Granny diaries ... Didu's chide bhaaja

Warning: Long, rambling piece of nostalgia with a recipe tucked in somewhere
It rained heavily at Mumbai through Saturday.

After breakfast at Candies (what lovely chicken sausages, juicy, nice and salty, with the occasional amazing bite of gristle) Kainaz suddenly felt like a spontaneous drive down the Bandra Worli Sea Link. Problem is so did nine million other Mumbaikars. So we headed back after I spent a few teeth gritting moments behind the steering wheel trying to get out of Bandra.
Woke up in the evening after a nice lunch and snooze. The rain was still on. We have a few big trees surrounding our place and there is no track more divine than the sound of rain falling on leaves. Took me miles away from muggy Mumbai. A bit like the monsoon scenes in those Africa films we grew up on - Born Free, I dream of Africa and the ilk.

Very romantic no doubt. I felt like a hot coffee and something to munch on. Problem was that there was nothing to munch at home!!! And it was raining too heavily to head back to Candies.
I racked my brains - no dalmut or chips (Kainaz tries to make our house a trans fat free zone), nothing that I wanted to order home, in desperation I even thought of Maggi noodles.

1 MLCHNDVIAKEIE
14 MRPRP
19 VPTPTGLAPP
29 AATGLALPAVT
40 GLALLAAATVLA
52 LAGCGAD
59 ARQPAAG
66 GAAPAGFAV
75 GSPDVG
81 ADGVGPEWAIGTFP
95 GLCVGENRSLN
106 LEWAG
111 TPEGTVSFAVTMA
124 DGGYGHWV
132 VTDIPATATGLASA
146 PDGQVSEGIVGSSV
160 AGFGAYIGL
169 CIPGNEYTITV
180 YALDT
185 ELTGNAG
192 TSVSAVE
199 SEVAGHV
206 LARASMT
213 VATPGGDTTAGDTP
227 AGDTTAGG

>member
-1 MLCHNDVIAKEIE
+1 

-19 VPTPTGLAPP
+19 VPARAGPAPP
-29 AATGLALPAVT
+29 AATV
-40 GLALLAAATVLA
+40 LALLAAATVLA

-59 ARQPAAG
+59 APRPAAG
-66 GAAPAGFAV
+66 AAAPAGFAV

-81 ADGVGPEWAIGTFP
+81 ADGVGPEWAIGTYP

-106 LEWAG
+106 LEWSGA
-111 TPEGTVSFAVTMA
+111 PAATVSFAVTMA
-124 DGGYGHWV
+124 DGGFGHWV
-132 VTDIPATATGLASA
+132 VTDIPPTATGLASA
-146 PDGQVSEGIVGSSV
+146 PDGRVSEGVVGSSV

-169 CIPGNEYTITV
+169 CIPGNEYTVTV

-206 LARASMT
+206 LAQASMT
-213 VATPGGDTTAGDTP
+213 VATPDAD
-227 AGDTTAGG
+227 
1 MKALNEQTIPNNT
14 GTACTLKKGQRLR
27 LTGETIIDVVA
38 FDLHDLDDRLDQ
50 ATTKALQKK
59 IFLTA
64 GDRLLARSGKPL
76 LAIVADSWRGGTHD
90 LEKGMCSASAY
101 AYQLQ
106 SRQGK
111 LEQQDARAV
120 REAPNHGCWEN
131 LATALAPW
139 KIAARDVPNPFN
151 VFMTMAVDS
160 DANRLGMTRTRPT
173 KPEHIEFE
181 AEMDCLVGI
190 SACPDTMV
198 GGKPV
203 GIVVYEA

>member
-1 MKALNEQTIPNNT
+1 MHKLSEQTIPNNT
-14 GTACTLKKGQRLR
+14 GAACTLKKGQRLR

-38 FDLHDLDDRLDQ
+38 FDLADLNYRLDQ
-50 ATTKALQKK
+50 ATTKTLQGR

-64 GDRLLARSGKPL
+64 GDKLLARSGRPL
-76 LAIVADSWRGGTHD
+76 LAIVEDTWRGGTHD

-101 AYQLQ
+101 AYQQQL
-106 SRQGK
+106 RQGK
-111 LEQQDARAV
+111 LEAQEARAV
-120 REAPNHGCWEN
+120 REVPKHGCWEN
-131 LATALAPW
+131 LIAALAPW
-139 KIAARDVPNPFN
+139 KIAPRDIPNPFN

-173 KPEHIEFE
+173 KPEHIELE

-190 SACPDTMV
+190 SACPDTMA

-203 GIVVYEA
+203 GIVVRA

Then I suddenly remembered a snack which Didu, my Mom's Mom, used to make for us. This is called chide bhaaja (fried rice flakes)... but more on that later.

Grandparents are the coolest folks in the world. This is a universal truth. They are far more chilled out than one's own parents. I guess they are immune to all shocks after raising their own children. So freedom, liberty and justice is what you get when you go to your grand parents with any problem or anything that you want.

Universal truth number two is that in most cases you are that much closer to your mother's parents and therefore your maternal grand mom. The story is the same whether it was about Kainaz's Mamma or my Didu. If you want to be spoilt, indulged and pampered ... head to granny!
Didu is a commonly used Bengali kiddie abbreviation for didima which is what you call your mom's mom. And I guess that it is fine to use it even you are in your mid thirties.
We stayed with my grand parents for about a year after my father passed away. And it was during one of those evenings that she made chide bhaaja. I liked it so much that I made her a do a couple encores that evening itself. I was a chubby nine year old and could pack in quite a bit even then.

Didu was, and is, my favourite cook. I was quite fussy when I came to India and wouldn't touch Indian food. But her luchi (Bengali fluffy puris) and chholar daal (gram pulses) were dishes that I would eat by the bushel. As were her parathas (fried rotis) where I would pack in around ten at a go with a bowl of ketchup (child is the father of man anyone?). I remember her making pantuas (gulab jamuns) during my first visit to India when I was five. I refused to eat those suspicious looking black dumplings at first. Then I had one. And she had to make it three to four more times for me during that trip as I couldn't stop having them. No wonder that I wanted marry her when I was eight!

Didu is hurtling towards her eighties now. With every possible ache and ailment. But like Kainaz's granny used to, Didu keeps asking us about our health (!) when I call her to ask about her health.